Dean A. Connor

Yes, thanks, Colm. Rob, the whole question of capital deployment is obviously a big question. We spend a lot time on that. As you know, we have been actively deploying capital: the $500 million to pay down debt this quarter, the restructuring of our U.S. reinsurance arrangement using $350 million of capital altogether. We see a number of opportunities to reinvest in our -- and invest in our businesses. So the new business that Steve Peacher just referred to, Sun Life Investment Management, is an example of that, but there are a number of others. We continue to look at acquisition opportunities, not of the transformational kind, but more of the bolt-on kind. And certainly, when we speak to investors, some are supportive of buybacks and others place other items like organic growth, debt reduction and bolt-on acquisitions ahead of buybacks. So it's -- capital deployment is an important topic. We've been taking action to manage the capital and deploy it, and we will certainly be returning to this on future calls.

Robert Sedran - CIBC World Markets Inc., Research Division

I guess, Dean, you mentioned some of investors kind of are supportive and some would prefer to see a more active buyback. Fair to say that management, though, is more inclined as to use the cash and to wait for the opportunity for it to arrive rather than thinking about returning it at this point, right? I mean, you're looking to use this cash as opposed to giving it back.

Dean A. Connor

Well, I would say we're being planful [sic] about it. And we see many opportunities to grow our business. And the company has done buybacks in the past, so it's still one of the things on the list and one of the potential ways to deploy capital. So I wouldn't rule it out, but I'm telling you it's just one of several things that we think about.

Operator

Our next question comes from the line of Tom MacKinnon with BMO Capital.

Tom MacKinnon - BMO Capital Markets Canada

A couple of questions. The first, can you just elaborate a little bit on the hitch you had in the quarter in terms of experience-related losses in mortality and morbidity and lapse, where they were and specifically, what they were about? And I've got a follow-up.

Colm Joseph Freyne

Yes, Tom, it's Colm here. So on the experience side, on the mortality, morbidity, primarily morbidity related to the U.S. and within our Group Benefits business, and I'd say about $17 million -- $15 million of the total was related to that. And in fairness, it was more related to refinements to the previous quarters, so all within the year but the previous quarters. So we don't see it as being a true indication of the earnings in the fourth quarter. And of course, we have taken pricing action on the block over the course of the year. And we see good prospects there to improve that profile. On the lapse side, it's really related to segregated funds delay and start dates for segregated funds with guaranteed minimum withdrawal benefits in Canada. We had about $15 million related to that. And then we had a number of other smaller items across a number of different products and spread across U.S. and Asia. So as you recall, we had a strengthening of our lapse assumptions in the third quarter. And so we didn't see anything in the fourth quarter that indicated that, that was insufficient, but obviously we're keeping a close eye on that.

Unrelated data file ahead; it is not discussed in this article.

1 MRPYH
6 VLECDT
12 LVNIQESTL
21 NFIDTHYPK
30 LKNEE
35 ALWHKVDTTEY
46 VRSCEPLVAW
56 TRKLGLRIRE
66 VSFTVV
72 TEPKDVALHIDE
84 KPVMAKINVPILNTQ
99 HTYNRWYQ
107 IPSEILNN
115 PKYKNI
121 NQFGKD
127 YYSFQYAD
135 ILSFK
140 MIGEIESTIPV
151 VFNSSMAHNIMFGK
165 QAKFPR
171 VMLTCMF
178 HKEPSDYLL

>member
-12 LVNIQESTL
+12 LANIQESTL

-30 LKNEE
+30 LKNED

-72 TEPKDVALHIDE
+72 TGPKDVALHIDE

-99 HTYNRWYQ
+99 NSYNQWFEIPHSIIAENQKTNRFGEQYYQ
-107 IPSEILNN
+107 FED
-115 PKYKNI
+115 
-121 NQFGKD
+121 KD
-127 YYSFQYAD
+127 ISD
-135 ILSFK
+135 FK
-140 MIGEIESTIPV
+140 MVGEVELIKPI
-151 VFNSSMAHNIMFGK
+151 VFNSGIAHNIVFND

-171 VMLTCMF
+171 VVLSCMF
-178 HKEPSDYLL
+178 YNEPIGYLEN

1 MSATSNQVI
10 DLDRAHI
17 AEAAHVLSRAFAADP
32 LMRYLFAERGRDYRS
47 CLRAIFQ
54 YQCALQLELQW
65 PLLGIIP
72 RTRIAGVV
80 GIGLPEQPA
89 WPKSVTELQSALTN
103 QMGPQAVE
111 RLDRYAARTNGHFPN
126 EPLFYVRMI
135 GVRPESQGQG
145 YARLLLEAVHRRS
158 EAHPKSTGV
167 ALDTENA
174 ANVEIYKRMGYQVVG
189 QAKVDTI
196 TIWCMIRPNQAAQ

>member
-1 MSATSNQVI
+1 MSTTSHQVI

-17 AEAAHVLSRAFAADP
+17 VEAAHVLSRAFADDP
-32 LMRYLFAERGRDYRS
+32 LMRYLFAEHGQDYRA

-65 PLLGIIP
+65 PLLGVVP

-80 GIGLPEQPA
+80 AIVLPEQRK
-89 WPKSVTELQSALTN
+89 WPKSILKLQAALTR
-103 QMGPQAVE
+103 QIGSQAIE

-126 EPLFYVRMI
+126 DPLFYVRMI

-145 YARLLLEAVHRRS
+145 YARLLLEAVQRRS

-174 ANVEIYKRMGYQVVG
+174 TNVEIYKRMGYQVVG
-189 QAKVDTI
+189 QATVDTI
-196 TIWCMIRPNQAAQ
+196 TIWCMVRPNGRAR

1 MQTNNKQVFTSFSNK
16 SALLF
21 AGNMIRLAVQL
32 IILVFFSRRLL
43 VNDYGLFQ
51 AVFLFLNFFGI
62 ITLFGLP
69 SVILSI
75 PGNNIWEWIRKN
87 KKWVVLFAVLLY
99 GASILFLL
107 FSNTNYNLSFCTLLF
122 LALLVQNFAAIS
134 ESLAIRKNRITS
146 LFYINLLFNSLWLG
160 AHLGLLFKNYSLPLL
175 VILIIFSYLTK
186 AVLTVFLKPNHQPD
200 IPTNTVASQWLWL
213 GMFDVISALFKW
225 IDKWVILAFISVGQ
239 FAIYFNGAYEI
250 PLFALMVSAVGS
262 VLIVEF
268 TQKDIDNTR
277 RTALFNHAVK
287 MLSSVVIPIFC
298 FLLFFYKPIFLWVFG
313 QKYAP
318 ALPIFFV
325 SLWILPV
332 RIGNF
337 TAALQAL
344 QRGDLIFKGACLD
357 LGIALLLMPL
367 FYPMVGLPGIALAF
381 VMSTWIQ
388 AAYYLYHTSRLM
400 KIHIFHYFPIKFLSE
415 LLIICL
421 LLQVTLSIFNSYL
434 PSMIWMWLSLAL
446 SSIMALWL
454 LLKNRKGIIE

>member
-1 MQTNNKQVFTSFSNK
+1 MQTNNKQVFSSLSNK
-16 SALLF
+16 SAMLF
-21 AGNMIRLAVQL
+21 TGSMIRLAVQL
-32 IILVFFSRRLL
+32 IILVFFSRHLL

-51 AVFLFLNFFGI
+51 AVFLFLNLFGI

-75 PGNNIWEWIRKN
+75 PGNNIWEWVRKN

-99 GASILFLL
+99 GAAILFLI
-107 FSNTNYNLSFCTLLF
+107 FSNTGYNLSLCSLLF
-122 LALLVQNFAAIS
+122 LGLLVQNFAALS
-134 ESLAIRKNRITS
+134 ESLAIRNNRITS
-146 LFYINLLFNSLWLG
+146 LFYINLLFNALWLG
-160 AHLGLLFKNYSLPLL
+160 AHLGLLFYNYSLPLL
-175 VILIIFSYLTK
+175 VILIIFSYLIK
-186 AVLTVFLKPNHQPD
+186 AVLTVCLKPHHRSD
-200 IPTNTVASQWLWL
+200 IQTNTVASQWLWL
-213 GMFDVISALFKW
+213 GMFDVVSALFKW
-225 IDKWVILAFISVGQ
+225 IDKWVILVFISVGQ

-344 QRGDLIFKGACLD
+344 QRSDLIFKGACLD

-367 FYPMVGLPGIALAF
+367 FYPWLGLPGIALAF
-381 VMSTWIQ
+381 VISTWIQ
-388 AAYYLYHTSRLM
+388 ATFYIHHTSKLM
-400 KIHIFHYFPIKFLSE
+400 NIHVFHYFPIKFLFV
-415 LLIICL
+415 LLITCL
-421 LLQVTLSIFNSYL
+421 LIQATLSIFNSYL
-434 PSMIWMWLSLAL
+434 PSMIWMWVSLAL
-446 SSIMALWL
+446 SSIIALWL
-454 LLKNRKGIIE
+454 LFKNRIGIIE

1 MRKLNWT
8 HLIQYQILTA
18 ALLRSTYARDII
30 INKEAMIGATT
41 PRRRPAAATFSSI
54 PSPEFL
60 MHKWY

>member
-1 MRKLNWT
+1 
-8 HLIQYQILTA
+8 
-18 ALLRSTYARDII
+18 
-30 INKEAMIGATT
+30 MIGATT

Tom MacKinnon - BMO Capital Markets Canada

And when you talk about refinements, that doesn't sound like an experience loss. That sounds like something you did.

Colm Joseph Freyne

Well, it was related to morbidity and it was -- it would have resulted in a higher morbidity charge in the second and third quarter. So by correcting it in the fourth quarter, we reflected where the overall results for morbidity for the year should be reflected.

Tom MacKinnon - BMO Capital Markets Canada

Okay. And then a follow-up with respect to Asia. We've looked sort of at just expected profit impact on new business and earnings on surplus. We do get -- on a pretax basis, we do get a modest 7% increase in those figures. But I know that the operating expense fees should be up considerably, up over 30% in Asia. So -- and then the wealth management sales where the momentum seems to have slowed a little bit. I mean, you were thoroughly behind. I know you can't keep up kind of doubling your sales all the time here, but we do have them kind of flat year-over-year. So can you elaborate on what's going on in Asia, the additional spends you're doing there and what we could -- when we can start to see some a little bit better momentum in terms of the bottom line?

Dean A. Connor

Sure, Tom, it's Dean. I'll start and then Kevin Strain will jump in. First thing I'd say is that when you look at expected profit stream and the combination of the 2, it does jump around a little bit from quarter-to-quarter. And I think on a year-to-date basis versus the prior year, you're seeing very good growth, high-teens growth and expected profit and 15% growth in the difference between the expected profit and strain, so where we look at those numbers and we see good progress and good momentum. In terms of the specifics around expense growth, currency-related aspects and wealth sales in Asia, I'll flip that over to Kevin Strain, who will comment on that.